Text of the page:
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‘I would do it all over again’: Immigrant stories shared at virtual UMMS event

Raúl Padrón emigrated from Venezuela in 2018; Francis Wanjau came to the United States from Kenya in 2002

The Diversity & Inclusion Office and the International Committee relaunched the storytelling series “UMass Immigrant Stories: Everyone is Included in our Community” on Tuesday, Sept. 29, with Raúl Padrón, PhD, of UMass Medical School, and Francis Wanjau, of UMass Memorial Health Care, sharing their stories over Zoom.

Dr. Padrón, professor of radiology, emigrated to Worcester from Venezuela in November 2018 to work with Roger Craig, PhD, professor of radiology. The two started collaborating in 1980 when they were postdoctoral fellows at the MRC Laboratory of Molecular Biology in Cambridge, U.K.

Padrón’s great-grandparents emigrated to Venezuela from France and his grandparents emigrated to Venezuela from Italy to escape World War II. Padrón made the difficult decision to leave his country because of inflation rates. After showing beautiful scenes in Venezuela, including the tropical forests where the tarantulas he studies live, Padrón shared a slide that showed inflation rates in Venezuela reached 165,382 percent on Feb. 26, 2019.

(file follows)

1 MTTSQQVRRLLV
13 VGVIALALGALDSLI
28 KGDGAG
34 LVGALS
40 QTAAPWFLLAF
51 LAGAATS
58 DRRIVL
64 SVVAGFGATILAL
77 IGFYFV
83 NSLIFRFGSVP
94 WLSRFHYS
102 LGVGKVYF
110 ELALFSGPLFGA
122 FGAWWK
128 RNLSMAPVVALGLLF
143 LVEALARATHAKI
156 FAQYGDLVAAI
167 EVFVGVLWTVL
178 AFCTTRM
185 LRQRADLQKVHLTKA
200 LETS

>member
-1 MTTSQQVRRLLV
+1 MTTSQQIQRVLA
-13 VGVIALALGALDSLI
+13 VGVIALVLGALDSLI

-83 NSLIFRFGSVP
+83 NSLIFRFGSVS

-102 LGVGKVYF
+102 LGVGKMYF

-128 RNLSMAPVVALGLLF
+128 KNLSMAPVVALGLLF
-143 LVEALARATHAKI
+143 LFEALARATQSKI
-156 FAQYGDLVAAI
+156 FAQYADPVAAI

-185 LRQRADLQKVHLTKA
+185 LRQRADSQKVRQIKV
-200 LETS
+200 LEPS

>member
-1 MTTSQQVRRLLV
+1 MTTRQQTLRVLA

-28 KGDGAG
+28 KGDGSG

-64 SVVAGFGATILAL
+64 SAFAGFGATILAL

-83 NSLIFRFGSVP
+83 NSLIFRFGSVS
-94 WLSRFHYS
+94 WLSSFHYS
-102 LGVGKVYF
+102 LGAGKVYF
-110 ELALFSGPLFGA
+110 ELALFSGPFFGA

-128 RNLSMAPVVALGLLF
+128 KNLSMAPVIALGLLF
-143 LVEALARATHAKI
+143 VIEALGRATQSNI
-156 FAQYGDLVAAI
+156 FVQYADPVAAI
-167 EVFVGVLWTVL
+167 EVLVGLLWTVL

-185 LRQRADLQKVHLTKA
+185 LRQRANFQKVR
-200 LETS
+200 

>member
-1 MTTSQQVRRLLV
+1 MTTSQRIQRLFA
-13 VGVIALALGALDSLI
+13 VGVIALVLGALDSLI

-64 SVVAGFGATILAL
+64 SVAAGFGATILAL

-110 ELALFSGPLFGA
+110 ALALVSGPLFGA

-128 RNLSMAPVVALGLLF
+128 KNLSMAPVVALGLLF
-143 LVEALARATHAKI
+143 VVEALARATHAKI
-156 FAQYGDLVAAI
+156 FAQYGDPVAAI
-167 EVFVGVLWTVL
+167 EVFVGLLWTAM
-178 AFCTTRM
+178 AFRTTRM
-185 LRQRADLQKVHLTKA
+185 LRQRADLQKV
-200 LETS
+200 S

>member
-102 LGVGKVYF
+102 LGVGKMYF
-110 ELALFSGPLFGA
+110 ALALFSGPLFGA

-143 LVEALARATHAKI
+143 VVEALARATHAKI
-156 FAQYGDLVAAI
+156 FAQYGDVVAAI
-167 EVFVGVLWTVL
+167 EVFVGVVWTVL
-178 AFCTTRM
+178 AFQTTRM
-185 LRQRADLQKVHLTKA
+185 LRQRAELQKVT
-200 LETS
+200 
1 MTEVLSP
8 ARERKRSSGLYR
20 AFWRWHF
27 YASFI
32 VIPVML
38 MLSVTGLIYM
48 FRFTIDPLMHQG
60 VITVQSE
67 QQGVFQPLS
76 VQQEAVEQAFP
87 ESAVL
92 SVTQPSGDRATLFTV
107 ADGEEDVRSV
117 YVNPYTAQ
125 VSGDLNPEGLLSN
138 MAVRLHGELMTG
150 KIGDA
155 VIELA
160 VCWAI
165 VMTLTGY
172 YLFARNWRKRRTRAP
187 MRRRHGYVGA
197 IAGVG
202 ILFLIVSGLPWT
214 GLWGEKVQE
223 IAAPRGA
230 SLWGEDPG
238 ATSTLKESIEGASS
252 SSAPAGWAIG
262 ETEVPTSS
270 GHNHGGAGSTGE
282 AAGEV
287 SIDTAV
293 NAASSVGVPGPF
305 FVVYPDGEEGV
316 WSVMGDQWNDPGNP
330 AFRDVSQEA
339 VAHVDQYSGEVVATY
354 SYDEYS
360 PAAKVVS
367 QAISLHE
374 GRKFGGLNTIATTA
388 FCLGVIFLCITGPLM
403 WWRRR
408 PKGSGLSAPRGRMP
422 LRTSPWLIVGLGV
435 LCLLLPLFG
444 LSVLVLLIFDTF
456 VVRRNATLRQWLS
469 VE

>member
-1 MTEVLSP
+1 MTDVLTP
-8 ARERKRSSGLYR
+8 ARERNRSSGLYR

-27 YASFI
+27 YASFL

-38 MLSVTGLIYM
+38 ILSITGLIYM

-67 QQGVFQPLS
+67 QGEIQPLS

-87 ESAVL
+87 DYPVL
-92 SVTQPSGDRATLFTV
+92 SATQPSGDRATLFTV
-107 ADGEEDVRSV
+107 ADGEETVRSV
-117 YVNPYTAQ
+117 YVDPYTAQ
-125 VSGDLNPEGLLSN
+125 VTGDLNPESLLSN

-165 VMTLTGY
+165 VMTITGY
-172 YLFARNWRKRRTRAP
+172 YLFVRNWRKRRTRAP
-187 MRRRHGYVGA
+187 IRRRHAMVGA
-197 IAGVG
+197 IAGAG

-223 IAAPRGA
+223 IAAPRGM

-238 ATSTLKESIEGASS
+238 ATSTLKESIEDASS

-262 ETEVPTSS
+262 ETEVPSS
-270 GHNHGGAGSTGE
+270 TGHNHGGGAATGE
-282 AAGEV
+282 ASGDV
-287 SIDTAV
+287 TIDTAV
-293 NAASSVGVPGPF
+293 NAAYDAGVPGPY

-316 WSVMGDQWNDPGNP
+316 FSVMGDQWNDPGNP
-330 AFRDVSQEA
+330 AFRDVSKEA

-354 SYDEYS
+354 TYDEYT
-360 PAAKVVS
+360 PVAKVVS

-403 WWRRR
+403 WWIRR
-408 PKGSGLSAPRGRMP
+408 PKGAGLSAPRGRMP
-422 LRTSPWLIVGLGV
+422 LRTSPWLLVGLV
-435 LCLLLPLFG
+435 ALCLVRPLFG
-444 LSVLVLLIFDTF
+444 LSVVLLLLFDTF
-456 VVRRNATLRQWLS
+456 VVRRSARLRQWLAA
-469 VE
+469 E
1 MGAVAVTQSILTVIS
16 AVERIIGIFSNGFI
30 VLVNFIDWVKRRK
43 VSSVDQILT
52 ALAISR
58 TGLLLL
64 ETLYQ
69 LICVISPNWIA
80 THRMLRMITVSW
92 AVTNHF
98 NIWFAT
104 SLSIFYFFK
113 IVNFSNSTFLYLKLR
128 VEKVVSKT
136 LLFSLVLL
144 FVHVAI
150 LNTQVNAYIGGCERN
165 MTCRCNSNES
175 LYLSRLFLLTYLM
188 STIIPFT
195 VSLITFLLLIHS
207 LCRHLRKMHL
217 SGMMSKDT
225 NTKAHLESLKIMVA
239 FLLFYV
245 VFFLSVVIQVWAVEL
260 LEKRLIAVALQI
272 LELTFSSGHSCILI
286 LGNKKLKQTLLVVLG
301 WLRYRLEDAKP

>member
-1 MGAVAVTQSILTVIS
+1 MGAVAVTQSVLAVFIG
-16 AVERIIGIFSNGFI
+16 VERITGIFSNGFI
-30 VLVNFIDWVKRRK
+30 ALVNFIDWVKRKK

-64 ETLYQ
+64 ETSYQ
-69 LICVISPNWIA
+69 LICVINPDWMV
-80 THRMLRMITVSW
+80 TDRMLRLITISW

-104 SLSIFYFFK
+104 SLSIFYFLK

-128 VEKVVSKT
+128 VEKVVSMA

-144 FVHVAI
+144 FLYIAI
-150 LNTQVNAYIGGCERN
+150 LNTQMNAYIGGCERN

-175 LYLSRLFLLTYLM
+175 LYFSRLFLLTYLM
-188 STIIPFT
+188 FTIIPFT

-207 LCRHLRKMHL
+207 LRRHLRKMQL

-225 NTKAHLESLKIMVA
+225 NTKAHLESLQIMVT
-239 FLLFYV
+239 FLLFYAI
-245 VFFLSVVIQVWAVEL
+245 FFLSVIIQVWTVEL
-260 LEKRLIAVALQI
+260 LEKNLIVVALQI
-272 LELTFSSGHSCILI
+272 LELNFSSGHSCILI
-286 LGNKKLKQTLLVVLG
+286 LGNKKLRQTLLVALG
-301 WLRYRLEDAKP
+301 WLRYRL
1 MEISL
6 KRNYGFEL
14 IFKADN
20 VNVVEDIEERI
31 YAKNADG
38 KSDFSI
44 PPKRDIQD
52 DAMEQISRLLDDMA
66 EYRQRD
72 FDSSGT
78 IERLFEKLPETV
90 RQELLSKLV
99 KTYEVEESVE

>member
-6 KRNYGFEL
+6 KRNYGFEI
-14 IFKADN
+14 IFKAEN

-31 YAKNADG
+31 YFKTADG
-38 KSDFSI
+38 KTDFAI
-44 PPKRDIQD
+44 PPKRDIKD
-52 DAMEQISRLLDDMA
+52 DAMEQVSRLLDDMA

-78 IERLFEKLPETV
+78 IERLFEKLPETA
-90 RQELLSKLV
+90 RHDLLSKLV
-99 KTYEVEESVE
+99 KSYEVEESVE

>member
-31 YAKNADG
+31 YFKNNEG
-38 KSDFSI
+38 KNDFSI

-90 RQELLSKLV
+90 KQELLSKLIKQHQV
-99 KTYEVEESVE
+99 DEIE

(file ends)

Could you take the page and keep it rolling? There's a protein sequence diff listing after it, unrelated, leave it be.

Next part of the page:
“At the beginning of 2018 the inflation was about 10,000 percent and there was a lack of a food, lack of medicine—hospitals—and life was very complicated because there were difficulties for electricity, petrol, security, etc.,” Padrón said.

Wanjau, director of practice performance improvement in the Office of Clinical Integration at UMass Memorial Health Care, was born in Nairobi, Kenya. He came to the United States in 2002 to attend Clark University in Worcester on a full scholarship. An internship at UMass Memorial led to a full-time job. He’s now been in the U.S. for half of his life.

In a light-hearted moment, both Wanjau and Padrón talked about how the cold weather in Worcester was an adjustment. Wanjau said he was struck by how open the Clark campus was—that there weren’t any walls.

“It was hard coming to a place where you don’t know anyone. At the age of 18, trying to figure things out on your own—that was a bit tough, but I think it has helped toughen me up,” Wanjau said. “It’s been a journey that I don’t regret and I would do it all over again.”

The Commonwealth Medicine Cultural Diversity Committee co-sponsored the event.

Related stories on UMassMed News:
Raúl Padrón elected to National Academy of Sciences
In their own words: Matilde Castiel, Naheed Usmani share personal immigration stories